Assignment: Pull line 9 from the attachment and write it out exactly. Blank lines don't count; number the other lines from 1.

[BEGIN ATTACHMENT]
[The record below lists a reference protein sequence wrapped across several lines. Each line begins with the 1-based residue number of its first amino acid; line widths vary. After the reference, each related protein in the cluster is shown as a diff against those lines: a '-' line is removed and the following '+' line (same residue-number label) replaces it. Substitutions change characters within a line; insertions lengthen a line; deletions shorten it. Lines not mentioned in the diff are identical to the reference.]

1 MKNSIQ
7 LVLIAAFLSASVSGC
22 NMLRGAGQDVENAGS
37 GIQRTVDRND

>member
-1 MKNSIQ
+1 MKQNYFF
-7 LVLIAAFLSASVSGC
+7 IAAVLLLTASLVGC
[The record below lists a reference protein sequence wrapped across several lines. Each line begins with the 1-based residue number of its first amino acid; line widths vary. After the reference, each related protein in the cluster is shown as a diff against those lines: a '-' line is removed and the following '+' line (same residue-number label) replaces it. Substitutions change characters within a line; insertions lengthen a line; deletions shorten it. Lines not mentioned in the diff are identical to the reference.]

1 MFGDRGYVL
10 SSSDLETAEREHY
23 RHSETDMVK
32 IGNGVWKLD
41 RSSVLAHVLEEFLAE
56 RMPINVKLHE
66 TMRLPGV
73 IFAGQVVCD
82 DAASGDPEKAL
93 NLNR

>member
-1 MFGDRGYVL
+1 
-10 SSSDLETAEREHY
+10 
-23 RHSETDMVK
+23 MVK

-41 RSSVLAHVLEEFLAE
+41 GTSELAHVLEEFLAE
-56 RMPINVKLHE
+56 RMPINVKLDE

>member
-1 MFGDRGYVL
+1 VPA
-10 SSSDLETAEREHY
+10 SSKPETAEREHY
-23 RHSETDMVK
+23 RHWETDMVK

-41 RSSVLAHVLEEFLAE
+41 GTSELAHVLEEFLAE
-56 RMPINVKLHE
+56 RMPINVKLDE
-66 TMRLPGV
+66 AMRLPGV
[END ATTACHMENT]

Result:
-7 LVLIAAFLSASVSGC